The process itself isn't too complicated: millimeter-sized particles of waste biomass come into contact with a 700 - 800°C porous surface and immediately form a mix of gases. These then interact with a catalyst made out of rhodium that expedites the partial oxidation reactions necessary to keep the system hot and convert the gases into hydrogen and carbon monoxide — which are either burned to generate electricity or turned into liquid fuels. The system only takes 70 milliseconds to break down the biomass — a rate ten times faster than other techniques used to produce syngas.The idea then would be to build a reactor that could either make ten times the amount of syngas or build a reactor one-tenth the size of conventional reactors. Having smaller reactors would help solve one of biofuel's most vexing problems: the challenge of transporting oft bulky materials such as wood waste long distances to large facilities that consume a lot of energy. Another advantage would be the cost factor: this alone could make the reactors valuable in developing economies where money and transportation are often pressing issues.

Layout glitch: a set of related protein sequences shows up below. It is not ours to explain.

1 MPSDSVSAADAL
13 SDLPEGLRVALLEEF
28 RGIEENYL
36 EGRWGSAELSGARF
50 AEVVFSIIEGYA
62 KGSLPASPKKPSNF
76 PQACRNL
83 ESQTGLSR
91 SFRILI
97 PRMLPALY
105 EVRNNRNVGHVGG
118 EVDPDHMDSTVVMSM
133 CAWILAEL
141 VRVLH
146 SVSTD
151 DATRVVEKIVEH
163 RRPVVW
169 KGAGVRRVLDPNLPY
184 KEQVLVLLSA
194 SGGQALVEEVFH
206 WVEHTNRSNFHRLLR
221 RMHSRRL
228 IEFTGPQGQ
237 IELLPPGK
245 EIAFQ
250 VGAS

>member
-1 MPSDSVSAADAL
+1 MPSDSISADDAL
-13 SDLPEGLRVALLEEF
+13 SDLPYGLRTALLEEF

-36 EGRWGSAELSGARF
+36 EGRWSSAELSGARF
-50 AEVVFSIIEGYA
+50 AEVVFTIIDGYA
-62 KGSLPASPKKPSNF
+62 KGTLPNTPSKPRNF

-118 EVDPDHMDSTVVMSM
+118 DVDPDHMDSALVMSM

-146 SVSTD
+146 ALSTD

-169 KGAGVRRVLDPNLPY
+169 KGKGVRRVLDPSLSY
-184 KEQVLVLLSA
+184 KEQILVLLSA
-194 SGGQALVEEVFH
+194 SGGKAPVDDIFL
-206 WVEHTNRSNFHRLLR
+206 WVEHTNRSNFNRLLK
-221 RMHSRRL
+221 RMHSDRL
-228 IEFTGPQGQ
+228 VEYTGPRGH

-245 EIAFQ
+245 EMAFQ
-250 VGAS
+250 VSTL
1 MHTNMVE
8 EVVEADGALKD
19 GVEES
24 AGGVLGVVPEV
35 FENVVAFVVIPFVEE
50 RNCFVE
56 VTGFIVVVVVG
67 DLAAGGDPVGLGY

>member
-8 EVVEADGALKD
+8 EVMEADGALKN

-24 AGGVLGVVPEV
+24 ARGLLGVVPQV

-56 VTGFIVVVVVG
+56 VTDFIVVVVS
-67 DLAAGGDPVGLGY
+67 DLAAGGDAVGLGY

While it may prove difficult to scale up operations to make the system a viable one for larger populations — the prototype Schmidt is currently using has a catalyst bed about the size of a person's thumb — the researchers are hopeful it will form the basis of future clean technologies and help revolutionize the science of producing fuels from biomass.
Via ::Technology Review: Smaller, Cheaper Biofuel Reactors (news website)
See also: ::New Ultra-Low Emissions Combustion Technology Developed, ::Zapping Trash With Plasma Produces Clean Energy and Fuel
Image courtesy of the University of Minnesota